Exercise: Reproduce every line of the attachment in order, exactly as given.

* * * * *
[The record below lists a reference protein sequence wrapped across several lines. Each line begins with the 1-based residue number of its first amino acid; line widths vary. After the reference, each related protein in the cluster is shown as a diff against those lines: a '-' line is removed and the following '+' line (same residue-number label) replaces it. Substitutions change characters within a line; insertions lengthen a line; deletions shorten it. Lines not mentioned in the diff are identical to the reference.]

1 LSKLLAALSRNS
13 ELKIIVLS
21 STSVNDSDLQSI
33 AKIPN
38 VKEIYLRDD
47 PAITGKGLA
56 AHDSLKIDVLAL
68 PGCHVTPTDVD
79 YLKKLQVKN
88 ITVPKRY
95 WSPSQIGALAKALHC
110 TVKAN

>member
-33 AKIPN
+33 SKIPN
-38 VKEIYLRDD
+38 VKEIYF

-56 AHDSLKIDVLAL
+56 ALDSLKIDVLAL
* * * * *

[The record below lists a reference protein sequence wrapped across several lines. Each line begins with the 1-based residue number of its first amino acid; line widths vary. After the reference, each related protein in the cluster is shown as a diff against those lines: a '-' line is removed and the following '+' line (same residue-number label) replaces it. Substitutions change characters within a line; insertions lengthen a line; deletions shorten it. Lines not mentioned in the diff are identical to the reference.]

1 LSKLLAALSRNS
13 ELKIIVLS
21 STSVNDSDLQSI
33 AKIPN
38 VKEIYLRDD
47 PAITGKGLA
56 AHDSLKIDVLAL
68 PGCHVTPTDVD
79 YLKKLQVKN
88 ITVPKRY
95 WSPSQIGALAKALHC
110 TVKAN

>member
-33 AKIPN
+33 SKIPN
-38 VKEIYLRDD
+38 VKEIYF

-56 AHDSLKIDVLAL
+56 ALDSLKIDVLAL